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In Altar Ego, author Craig Groeschel shows individuals and small groups how to abandon self-worth based on accomplishments and possessions, turning instead to the eyes of God to define them. Participants will learn to expose false labels and selfish motives as the roadblocks they are, going instead to the altar of ...
In Altar Ego, author Craig Groeschel shows individuals and small groups how to abandon self-worth based on accomplishments and possessions, turning instead to the eyes of God to define them. Participants will learn to expose false labels and selfish motives as the roadblocks they are, going instead to the altar of God's truth and pursuing the higher values he sets above the world.
You don't have to get caught up in your self-worth or lack thereof. Your worth is not based on your opinion of yourself. You are valuable because God says you are His. You are not your past. You are not what you did. You are not who others say you are. You are who Christ says you are.
This study guide offers discussion questions and other supplemental material to delve further into God's divine plan, and will ultimately help you sacrifice any old, unhealthy, untrue, and unbiblical thoughts about yourself and introduce you to your altar-ego---who you are in Christ.
World conditions are constantly at work eroding the high profile specifics of each person into a flat and featureless generality, identified by label: Introvert, Elder Material, Ectomorph, Unsaved, Anorexic, Bipolar, Single Parent, Diabetic, Tither, Left-brained. The labels are marginally useful for understanding some aspect of the human condition, but the moment they are used to identify a person, they obscure ... the unprecedented, unrepeatable soul addressed by God.
Eugene H. Peterson, Subversive Spirituality
Welcome (5 Minutes)
Welcome to Session 1 of Altar Ego. If this is your first time together as a group, take a moment to introduce yourselves to each other before watching the video. Then let's get started!
Video: Overcoming the Labels that Bind You (12 Minutes)
Play the video segment for Session 1. As you watch, use the accompanying outline to follow along or to take notes on anything that stands out to you.
Negative labels: You are not who others say you are.
God's truth is bigger than other people's opinions about you.
An altar ego is who God says you are.
Two helpful thoughts to establish a God-centered view:
1. God can give you a new name.
"You will be called by a new name that the mouth of the Lord will bestow" (Isaiah 62:2).
You will grow into your new name.
2. God will give you a new purpose.
Simon means unpredictable, unstable, unfaithful. Jesus gave Simon the new name Peter, which means rock.
God often takes our greatest weakness and makes it our greatest strength.
It's time for you to become who God says you are.
Group Discussion (40 Minutes)
Take a few minutes to talk about what you just watched.
1. What part of the teaching had the most impact on you?
The Labeled Life
2. Briefly recall a few of the people you encountered in the last day or two — family, friends, neighbors, coworkers, restaurant or store staff, strangers you passed in your daily travels, etc.
What labels went through your mind as you encountered these people? Consider positive, negative, and neutral labels. For example: team player (positive), freeloader (negative), clerk (neutral).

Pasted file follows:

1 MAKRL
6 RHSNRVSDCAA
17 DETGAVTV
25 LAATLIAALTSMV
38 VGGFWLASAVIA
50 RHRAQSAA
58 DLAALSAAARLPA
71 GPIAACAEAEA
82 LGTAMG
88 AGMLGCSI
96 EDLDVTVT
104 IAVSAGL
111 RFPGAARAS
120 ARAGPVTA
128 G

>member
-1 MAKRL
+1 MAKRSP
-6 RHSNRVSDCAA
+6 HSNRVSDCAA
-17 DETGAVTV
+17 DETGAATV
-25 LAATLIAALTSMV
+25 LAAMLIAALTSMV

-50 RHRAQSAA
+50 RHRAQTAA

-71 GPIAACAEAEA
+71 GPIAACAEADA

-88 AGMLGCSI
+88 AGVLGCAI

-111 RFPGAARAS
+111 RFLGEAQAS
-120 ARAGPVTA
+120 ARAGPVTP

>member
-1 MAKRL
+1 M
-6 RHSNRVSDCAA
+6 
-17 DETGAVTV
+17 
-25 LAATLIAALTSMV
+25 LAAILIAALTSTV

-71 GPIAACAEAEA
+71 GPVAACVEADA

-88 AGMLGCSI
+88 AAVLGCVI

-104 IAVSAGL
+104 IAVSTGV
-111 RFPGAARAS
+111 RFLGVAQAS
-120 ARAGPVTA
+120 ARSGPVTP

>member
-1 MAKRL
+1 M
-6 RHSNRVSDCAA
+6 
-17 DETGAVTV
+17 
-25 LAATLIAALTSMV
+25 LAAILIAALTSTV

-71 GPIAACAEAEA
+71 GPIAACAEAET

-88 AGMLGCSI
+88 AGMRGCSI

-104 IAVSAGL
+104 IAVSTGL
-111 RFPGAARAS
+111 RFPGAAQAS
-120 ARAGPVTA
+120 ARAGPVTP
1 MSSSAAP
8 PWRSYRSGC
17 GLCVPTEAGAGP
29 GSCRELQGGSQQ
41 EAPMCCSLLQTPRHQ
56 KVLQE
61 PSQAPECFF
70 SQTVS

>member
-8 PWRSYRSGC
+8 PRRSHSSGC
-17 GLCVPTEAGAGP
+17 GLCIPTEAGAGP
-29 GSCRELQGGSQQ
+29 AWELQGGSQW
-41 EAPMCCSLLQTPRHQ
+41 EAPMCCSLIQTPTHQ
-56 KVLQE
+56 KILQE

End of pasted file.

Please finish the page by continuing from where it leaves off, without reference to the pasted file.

What similarities and differences do you see between the labels you applied to people over the last day or two and the labels you imagine these same people may have applied to you?
When you think about any negative labels you may have for people you know well, what makes it especially difficult for you to let those labels go or to see the "unprecedented, unrepeatable soul" behind the label?
3. Craig described struggling with two kinds of labels: idealized, people-pleasing labels like good son and good student; and negative, confining labels like tightwad and Scrooge. He failed to live up to the idealized labels and couldn't seem to live down the negative ones.
What labels come to mind when you think about your own struggles? For example, what idealized images have you wanted people to believe about you so you could fit in and win approval? What negative characterizations have left you feeling trapped by past behavior?
How have these idealized or negative labels — which are largely about how others see you — impacted the way you see yourself? For example, how might they have led to self-defeating thought patterns that keep you stuck or mental labels that you use to beat yourself up?
4. The alternative to a labeled life is an altar ego. Developing an altar ego requires sacrificing false labels in order to discover your true identity in Christ. The apostle Paul describes how this happens in his letter to the church at Colossae:
Since you have been raised to new life with Christ, set your sights on the realities of heaven, where Christ sits in the place of honor at God's right hand. Think about the things of heaven, not the things of earth. For you died to this life, and your real life is hidden with Christ in God (Colossians 3:1 – 3 NLT).
When Paul writes that our real life is "hidden," he uses the Greek word krypto. Krypto is the root word for several English words, including the word "encrypt," which means to encode and make secret. Encryption is a form of protection — it guards sensitive information by making it inaccessible to anyone who doesn't have the key to unlock the code.